Previous Page  24 / 32 Next Page
Show Menu
Previous Page 24 / 32 Next Page
Page Background







, S




students’ ability to function. The Office of Civil Rights opens cases

as they arise, and clear the institution when they resolve all of the

cases.We found accounts of student protests around the investigation

of and responses to sexual assault at most of these universities except

Washington and Lee.

Protest action helped to bring about reforms. To offer an

alternative to university adjudication of sexual assault, the state of

Virginia is exploring the establishment of a regional investigative

agency that would handle campus cases. George Mason established

a Task Force on Sexual Assault and Interpersonal Violence in 2014,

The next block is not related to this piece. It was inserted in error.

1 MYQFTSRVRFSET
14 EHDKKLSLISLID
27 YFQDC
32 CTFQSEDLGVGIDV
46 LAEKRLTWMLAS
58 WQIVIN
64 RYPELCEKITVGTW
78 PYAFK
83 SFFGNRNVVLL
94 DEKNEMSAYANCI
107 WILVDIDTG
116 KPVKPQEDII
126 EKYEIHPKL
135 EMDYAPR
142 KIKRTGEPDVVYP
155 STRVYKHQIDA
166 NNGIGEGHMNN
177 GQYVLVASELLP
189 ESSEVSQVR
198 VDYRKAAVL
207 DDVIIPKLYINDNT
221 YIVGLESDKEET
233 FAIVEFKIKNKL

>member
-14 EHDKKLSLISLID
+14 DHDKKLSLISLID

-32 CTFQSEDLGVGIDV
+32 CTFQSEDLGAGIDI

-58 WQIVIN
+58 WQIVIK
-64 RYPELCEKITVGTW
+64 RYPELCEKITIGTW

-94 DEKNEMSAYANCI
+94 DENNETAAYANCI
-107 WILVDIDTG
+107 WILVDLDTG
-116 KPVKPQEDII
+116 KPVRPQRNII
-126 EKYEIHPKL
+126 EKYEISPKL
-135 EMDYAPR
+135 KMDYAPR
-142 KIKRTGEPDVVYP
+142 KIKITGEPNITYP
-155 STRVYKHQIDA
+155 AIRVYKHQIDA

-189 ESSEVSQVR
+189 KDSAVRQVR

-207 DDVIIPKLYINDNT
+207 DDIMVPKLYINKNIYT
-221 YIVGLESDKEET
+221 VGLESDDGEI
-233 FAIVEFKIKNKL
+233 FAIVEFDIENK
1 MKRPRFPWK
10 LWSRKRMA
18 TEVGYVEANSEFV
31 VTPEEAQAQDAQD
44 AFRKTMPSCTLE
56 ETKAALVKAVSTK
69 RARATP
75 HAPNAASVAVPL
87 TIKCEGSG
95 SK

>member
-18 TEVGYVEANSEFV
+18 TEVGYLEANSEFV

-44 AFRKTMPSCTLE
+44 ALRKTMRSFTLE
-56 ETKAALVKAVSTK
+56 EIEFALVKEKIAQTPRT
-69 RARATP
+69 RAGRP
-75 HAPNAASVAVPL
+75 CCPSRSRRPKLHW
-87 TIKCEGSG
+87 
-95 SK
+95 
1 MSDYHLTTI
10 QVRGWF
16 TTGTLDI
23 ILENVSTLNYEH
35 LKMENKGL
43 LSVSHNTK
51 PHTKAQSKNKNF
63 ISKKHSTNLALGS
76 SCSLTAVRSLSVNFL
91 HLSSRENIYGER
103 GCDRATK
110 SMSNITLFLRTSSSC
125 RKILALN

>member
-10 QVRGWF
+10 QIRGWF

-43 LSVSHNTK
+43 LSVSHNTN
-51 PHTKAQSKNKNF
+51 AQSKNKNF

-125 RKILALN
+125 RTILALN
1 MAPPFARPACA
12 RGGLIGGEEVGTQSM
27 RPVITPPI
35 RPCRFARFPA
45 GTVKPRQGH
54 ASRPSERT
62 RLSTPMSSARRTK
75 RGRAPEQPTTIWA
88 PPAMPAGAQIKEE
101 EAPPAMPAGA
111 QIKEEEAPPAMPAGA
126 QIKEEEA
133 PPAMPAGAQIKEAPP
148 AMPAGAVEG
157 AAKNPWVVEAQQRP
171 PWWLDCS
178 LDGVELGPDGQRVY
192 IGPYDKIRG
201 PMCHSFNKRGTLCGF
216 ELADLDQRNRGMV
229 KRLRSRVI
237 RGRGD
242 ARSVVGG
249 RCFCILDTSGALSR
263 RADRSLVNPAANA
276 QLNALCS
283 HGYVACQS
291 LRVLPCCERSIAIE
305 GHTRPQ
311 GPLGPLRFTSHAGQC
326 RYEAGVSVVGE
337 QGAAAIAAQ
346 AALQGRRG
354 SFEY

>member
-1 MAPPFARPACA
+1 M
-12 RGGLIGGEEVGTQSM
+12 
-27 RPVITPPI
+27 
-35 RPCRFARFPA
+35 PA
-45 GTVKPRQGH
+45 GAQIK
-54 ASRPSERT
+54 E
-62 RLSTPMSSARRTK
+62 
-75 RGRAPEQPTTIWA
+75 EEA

which resulted in several reforms to the process, including the hiring

of a full-time Title IX Coordinator. The University of Richmond

plans to create a Center for Sexual Assault Prevention and Response

along with a full-time coordinator.

Students are forming coalitions across university campuses.

According to their Facebook page, The Virginia Student Power

Network “is a growing multi-issue grassroots network of progressive

and radical young organizers and activists from universities across

Virginia.” The University of Virginia is part of this network through

UVA Students United. Other groups who are part of the system are

theVirginia Student Environmental Coalition, Old Dominion Student

Power, and Old Dominion Democrats. Participating organizations

address issues ranging from tuition abatements to gender equity.

At the University of Virginia, President Theresa Sullivan

established a Commission on Slavery to explore the history of

slavery at the university and build legacies to the slaves who